Date of Award

2018

Degree Type

Dissertation

Degree Name

Doctor of Philosophy in Chemistry

Specialization

Organic Chemistry

Department

Chemistry

First Advisor

Matthew Kiesewetter

Abstract

Organic catalysis for the Ring Opening Polymerization (ROP) of cyclic monomers is a rapidly emerging field of study that gained interest in 2005 with the advent of dual H-bonding catalysts. Synthesizing catalysts that produce fast reaction rates with superior reaction control over molecular weight (Mn) and molecular weight distributions (Mw/Mn) are of great interest for material applications. Current organic catalysts do not have the capabilities to satisfy these requirements, limiting the feasibility to pursue commercial scale applications.

Analysis of polymerizations is done using a number of techniques. Nuclear Magnetic Resonance (NMR) is a power spectroscopy technique used to evaluate reaction progression for polymerization reactions. Through reaction conversions, the kinetics of each catalyst can be measured and compared with one another. Through NMR titration experiments, binding studies were used to compare and in some cases quantify the interactions between monomer and alcohol/chain end with the catalyst and cocatalysts respectively.

Gel Permeation Chromatography (GPC) is another technique used for the analysis of polymers, which allows for the determination of the polymer molecular weight (Mn) and molecular weight distribution (Mw/Mn). The catalyst chosen to perform the ROP of monomer has a large impact on the control over the Mn and Mw/Mn. This method allows for the determination of polymer Mn and Mw/Mn, which translate to reaction control.

Organic catalysis for the Ring Opening Polymerization (ROP) of cyclic monomers is a rapidly emerging field of study that gained interest in 2005 with the advent of dual H-bonding catalysts. Synthesizing catalysts that produce fast reaction rates with superior reaction control over Mn and Mw/Mn are of great interest for material applications. Current organic catalysts do not have the capabilities to satisfy both requirements limiting the feasibility to pursue commercial scale applications. First, a review of H-bonding organic catalysts and their relative reactivity will be discussed.

The polymerization of cyclic esters by H-bonding (thio)urea has greatly increased since the first iterations of catalyst scaffolds. The incorporation of multi-armed H-bond donating species saw drastic increases in reaction rate. The incorporation of an oxygen (urea) in substitution of a sulfur (thiourea) saw an increase for all H-bond donors tested. These reactions also remained well controlled.

These catalysts have been shown to be tolerant of solvent free polymerizations. The adoption of solvent free reactions is greatly valued by the commercial industry. Solvent free conditions allowed for the polymerization of several copolymers that were not possible through reactions within solvent.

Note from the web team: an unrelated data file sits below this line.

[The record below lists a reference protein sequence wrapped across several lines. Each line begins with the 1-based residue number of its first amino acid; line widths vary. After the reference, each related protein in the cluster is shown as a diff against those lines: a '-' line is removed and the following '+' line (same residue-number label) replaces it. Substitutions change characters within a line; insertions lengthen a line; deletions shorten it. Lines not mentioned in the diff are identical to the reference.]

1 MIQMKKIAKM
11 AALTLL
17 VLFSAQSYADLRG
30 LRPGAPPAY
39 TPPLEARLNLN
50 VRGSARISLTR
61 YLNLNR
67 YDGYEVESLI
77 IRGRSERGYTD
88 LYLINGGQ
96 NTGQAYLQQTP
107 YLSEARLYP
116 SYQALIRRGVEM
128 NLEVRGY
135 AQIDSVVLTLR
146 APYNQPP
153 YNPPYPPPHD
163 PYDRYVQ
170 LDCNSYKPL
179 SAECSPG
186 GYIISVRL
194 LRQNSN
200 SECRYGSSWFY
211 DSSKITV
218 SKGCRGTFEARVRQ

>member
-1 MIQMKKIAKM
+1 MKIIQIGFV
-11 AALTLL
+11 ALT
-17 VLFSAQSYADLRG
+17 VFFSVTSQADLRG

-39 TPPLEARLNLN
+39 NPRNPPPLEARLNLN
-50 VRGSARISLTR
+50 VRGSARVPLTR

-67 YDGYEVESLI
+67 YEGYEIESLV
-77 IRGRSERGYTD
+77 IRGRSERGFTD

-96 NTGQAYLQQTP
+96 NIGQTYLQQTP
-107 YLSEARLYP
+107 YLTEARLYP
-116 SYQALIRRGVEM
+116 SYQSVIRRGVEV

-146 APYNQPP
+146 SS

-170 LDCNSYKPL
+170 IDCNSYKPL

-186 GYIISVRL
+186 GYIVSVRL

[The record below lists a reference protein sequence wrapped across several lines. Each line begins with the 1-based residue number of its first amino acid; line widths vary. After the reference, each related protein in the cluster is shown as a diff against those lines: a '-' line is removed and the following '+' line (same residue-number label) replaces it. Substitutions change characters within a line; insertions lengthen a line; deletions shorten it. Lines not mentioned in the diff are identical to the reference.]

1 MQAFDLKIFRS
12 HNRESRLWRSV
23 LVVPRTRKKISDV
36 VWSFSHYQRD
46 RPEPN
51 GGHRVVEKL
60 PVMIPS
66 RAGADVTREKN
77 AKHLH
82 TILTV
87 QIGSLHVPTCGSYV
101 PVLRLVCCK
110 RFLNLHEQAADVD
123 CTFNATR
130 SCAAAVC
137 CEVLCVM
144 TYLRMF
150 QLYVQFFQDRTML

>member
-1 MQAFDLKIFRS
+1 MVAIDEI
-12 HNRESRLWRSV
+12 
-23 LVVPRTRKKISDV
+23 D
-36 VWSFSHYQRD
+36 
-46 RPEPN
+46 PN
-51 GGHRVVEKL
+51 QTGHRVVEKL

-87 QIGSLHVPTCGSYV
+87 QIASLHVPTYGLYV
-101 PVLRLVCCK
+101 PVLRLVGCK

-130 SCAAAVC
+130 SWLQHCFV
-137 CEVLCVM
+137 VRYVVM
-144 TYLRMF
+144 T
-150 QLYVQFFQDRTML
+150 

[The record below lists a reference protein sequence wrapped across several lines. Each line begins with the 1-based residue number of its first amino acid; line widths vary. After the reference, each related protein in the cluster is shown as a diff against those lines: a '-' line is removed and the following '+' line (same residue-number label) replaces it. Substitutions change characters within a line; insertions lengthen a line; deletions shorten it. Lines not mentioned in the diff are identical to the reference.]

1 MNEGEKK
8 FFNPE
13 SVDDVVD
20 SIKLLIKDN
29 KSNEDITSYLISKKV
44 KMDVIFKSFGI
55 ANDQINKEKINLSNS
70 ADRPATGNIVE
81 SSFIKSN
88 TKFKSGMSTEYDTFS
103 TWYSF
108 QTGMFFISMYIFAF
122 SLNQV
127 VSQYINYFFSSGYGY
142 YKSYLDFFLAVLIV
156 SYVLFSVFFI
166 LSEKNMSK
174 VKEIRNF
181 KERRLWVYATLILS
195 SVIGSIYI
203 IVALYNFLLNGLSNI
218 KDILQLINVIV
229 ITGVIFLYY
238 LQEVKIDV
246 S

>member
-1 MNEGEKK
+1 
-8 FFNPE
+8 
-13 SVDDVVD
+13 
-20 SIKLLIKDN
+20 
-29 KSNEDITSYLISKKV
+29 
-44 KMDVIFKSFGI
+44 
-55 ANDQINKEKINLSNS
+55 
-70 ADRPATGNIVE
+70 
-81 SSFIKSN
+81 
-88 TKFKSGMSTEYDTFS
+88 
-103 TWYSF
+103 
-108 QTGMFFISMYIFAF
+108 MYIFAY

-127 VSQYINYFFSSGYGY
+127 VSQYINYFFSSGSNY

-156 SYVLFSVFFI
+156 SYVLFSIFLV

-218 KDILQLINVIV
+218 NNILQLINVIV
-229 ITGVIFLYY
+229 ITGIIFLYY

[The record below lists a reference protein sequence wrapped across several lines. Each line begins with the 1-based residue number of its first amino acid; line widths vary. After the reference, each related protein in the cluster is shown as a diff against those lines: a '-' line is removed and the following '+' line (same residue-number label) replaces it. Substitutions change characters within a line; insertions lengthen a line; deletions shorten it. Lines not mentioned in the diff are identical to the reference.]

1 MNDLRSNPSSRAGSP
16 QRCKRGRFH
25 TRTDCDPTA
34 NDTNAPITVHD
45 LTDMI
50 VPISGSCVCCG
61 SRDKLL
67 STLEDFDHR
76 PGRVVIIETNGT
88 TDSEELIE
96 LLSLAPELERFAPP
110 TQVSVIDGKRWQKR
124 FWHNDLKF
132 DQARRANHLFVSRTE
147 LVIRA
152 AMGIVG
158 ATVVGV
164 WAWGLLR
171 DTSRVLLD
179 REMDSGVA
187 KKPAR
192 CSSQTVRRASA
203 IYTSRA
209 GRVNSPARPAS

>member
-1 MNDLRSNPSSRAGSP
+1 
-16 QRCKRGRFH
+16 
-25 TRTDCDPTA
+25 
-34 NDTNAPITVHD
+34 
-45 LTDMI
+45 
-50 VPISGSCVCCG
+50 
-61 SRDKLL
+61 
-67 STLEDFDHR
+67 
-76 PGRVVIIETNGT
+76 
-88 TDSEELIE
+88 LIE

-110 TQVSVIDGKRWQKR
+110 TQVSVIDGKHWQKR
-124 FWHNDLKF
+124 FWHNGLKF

H-bonding (thio)urea catalysts used for the ROP of caprolactone were subjected to elevated temperatures (22-110°C). 1-O and 2-O produced linear Eyring plots out to 110°C (highest temperature evaluated). All other catalysts deviated from linearity at 80°C, due to decomposition of the H-bonding species. A switch to polar solvent alleviated decomposition for some H-bond donors while other remained curved. A mechanistic reasoning will be discussed.

The introduction of a chiral architecture into the catalyst scaffold made kinetic resolution of racemic lactide possible. This chiral scaffold was responsible for an increase in isotacticity (Pm) of the resulting polymer. Multi armed chiral H-bond donors saw increase reaction rates but only small increase in Pm value versus mono-armed H-bond donors. A decrease in reaction temperature produced enhanced the Pm values.

A new class of bifunctional, quinone derived catalyst was developed for the ringopening polymerization (ROP) of lactone monomers. Similar in architecture to other bifunctional catalysts, the quinone catalyst can activate monomer and alcohol/chain simultaneously. Attempts at ROP of both δ-valerolactone and L-lactide were unsuccessful. A mechanistic explanation is discussed.

H-bonding urea or thiourea catalyst paired with a base cocatalyst have been employed for organocatalytic ring-opening polymerization (ROP) of aliphatic lactones (TOSUO, 4-MCL, 3,5-MCL and 6-MCL). Random copolymers with low dispersities were synthesized. A series of copolymers of CL and 3,5-MCL were produced and evaluated using TGA and DSC. Variation of the substituent along with its position on the monomer resulted in a different reaction rates. The relative rates of ROP for functionalized ε–caprolactone (4-MCL, 3,5-MCL, 6-MCL, and TOSUO) by H-bonding organic catalysts have been evaluated and a mechanistic reasoning discussed. H-bonding organic catalysts saw increased reaction rates and control for all monomers versus both metal and enzymatic catalysts.

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